If horizons elude thought and speech, is this concept clinically irrelevant?  Does this theory suggest that verbal simplifications in the form of insights, interpretations and narratives should be eliminated? These are important questions.  The answer to both is ‘no’. Psychotherapists cannot eliminate simplifications. Our thinking and language are dependent on these simplifications.  However, there are a few suggestions to mitigate the negative clinical effects of verbal simplifications.  First, clinicians must always emphasize the process of therapy, the experiences co-created in therapy, over the content of therapy, that which is said in therapy. This is one way we can highlight the experiential horizon over the simplified content.  Secondly, clinicians must adopt a clinical approach that is perspectival (Orange 1995) and contextual (Stolorow 2011).

Perspectival approaches treat insights, interpretations and narratives as fragments of reality as opposed to absolute descriptions of reality. Contextual approaches expand the focus of therapy from simple dyads and simple content to complex environments and experiences. However, for perspectival and contextual approaches to avoid the pitfalls of simplified therapies they cannot eliminate the historic horizon, the representational aspects of horizons. Herein lies the clinical relevance of this theoretical expansion.  It is a reminder that representational aspects of the mind and experiential life are important. They are particularly important in their coalescence. Finally, clinical insights, interpretations and narratives should be stated with tentativeness.  This tentativeness will ensure that all insights, interpretations and narratives are merely attempts to understand the horizons of the other, an experience that is unique, elusive and ultimately private. Tentative insights, interpretations and narratives are meaningful possibilities not certainties. The clinician is now a participant in an emergent horizon that does not demand conformity and uncomfortable syntheses.  Continuous engagement with clients that is process-oriented, perspectival, contextual and tentative can create an emergent horizon that is quite therapeutic.


The concept of horizon introduced in this paper is intended as a means of expanding the concept of internal objects and internal object relations as clarified by Thomas Ogden (1983). The horizon directly links the representational world with the broad, multi-sensory, somatic, emotional and cognitive experiential world reducing the danger of dualistic models of mind-world.  The creative and coalescing syntheses between the historic pole and the emergent pole of horizons create an open and flexible mental system. Also, basing the representational world in relationship to the experiential world explains why internal objects relations –constructed as they are from upon horizons– are dynamic and lively.  This expansion also introduces a component of time and process into our clinical theories by recognizing the coalescence between historic and emergent horizons.  This expansion can prove clinically useful as it reminds clinicians of the complexity of human experience and helps us avoid the sort of limiting simplifications that sometimes create misunderstanding in therapy.  If more attention can be given to horizons rather than to the discreet objects, actions and subjects of the representational mind, then clients and their therapists – like Michael and his therapist – can avoid the profound disappointment that may arise when the nuances of human experience are missed.  This is a promising clinical possibility.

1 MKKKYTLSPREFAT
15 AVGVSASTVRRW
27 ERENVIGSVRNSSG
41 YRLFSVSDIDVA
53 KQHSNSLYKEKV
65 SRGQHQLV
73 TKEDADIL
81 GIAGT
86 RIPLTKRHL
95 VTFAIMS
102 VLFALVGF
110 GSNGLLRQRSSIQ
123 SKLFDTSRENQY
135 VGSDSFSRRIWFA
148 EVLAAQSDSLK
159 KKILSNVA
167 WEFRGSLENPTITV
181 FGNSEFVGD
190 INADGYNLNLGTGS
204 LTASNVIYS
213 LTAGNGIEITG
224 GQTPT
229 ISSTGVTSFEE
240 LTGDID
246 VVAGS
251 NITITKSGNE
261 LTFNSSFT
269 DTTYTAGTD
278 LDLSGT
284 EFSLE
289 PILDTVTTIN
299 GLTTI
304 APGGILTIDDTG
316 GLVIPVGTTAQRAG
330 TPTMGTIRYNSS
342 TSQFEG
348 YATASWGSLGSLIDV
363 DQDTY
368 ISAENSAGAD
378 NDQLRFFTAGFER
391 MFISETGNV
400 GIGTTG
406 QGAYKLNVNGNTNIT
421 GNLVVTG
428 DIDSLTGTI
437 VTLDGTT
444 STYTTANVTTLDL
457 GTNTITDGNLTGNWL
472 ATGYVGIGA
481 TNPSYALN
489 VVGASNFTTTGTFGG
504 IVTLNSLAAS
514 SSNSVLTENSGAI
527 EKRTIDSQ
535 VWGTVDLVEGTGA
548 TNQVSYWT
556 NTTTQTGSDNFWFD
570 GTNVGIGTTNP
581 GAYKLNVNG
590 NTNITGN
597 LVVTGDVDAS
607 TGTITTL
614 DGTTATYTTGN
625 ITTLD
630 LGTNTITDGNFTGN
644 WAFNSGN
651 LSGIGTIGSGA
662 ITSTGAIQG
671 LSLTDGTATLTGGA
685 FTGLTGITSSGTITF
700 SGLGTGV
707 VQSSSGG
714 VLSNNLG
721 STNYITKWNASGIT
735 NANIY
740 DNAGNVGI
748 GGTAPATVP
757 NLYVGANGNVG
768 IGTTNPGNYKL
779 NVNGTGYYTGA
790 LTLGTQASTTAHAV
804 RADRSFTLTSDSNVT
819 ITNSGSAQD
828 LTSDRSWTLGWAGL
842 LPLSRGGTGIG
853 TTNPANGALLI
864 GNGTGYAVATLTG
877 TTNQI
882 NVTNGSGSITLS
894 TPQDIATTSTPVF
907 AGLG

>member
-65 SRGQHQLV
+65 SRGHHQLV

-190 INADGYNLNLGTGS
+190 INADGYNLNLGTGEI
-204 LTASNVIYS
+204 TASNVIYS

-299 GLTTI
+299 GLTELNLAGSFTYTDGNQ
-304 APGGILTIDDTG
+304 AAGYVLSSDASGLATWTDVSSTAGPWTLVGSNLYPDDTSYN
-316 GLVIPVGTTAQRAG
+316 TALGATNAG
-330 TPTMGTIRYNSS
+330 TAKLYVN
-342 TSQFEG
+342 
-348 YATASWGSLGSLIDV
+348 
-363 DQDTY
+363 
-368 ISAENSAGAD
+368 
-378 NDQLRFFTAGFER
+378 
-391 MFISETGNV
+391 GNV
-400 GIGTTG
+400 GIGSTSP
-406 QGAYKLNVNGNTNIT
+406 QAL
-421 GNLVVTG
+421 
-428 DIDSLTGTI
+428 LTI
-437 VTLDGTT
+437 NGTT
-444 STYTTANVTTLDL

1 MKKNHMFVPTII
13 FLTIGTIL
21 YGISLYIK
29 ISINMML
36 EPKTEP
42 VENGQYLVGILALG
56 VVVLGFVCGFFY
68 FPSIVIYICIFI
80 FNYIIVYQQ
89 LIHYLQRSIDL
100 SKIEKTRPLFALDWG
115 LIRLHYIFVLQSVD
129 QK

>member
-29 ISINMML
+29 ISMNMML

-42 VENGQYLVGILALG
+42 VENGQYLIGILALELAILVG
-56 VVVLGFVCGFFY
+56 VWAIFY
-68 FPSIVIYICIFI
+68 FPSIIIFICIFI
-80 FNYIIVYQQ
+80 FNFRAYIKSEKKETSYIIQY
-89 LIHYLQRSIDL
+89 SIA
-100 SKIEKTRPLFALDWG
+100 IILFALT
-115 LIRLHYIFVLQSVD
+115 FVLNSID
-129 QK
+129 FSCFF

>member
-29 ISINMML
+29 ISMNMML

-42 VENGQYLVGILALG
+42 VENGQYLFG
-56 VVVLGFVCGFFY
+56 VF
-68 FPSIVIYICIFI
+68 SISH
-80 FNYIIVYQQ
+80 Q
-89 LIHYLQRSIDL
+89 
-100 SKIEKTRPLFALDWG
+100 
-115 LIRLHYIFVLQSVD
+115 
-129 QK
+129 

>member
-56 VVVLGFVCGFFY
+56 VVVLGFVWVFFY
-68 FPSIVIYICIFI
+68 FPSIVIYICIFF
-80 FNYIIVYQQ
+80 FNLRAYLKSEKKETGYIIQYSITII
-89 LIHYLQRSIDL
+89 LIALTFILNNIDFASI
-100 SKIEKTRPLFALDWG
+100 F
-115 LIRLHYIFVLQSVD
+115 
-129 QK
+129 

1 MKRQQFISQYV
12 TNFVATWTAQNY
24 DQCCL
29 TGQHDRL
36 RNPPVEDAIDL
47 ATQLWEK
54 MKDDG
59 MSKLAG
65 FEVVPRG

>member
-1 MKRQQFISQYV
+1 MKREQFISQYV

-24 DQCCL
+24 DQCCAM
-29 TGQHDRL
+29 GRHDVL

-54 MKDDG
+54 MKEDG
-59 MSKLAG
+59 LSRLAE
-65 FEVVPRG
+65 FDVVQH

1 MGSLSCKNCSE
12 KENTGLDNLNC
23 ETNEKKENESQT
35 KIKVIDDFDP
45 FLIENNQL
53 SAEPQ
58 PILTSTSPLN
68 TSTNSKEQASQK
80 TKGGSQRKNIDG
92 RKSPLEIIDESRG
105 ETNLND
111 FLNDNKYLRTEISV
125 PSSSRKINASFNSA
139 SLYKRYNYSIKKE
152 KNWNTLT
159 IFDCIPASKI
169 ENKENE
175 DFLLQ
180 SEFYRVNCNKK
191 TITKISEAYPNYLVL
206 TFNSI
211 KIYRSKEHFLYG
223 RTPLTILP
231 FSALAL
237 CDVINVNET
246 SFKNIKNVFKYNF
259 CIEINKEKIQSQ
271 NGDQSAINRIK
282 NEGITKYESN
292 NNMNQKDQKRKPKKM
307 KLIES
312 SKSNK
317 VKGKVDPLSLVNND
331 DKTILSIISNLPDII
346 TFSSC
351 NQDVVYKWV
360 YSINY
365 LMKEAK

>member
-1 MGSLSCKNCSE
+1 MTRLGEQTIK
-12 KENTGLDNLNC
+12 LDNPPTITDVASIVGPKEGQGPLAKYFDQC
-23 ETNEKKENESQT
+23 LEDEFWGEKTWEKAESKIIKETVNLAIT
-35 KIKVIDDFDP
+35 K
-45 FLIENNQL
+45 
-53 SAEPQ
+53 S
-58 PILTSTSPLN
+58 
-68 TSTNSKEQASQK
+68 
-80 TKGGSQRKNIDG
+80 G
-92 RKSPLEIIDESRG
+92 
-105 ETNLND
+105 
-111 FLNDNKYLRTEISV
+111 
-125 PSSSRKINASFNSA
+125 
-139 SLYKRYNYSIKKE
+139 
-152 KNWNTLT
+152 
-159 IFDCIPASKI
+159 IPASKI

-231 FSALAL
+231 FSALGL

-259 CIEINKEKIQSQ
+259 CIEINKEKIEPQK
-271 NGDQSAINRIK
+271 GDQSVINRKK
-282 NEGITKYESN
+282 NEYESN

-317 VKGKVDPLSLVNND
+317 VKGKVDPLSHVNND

If human experience is as complex as is suggested in this paper, nuanced theories are needed to grasp for understanding. The complexity and nuance of human experience will never fit within our concepts but it is an honorable aim to have our concepts adequately approach human experience.


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Orange, D.M. (1995). Emotional Understanding. Guilford Press.

Stolorow, R. (2011). World, Affectivity, Trauma. Routledge. pp 19-34

Whitehead, A. (1929) Process and Reality. Macmilan,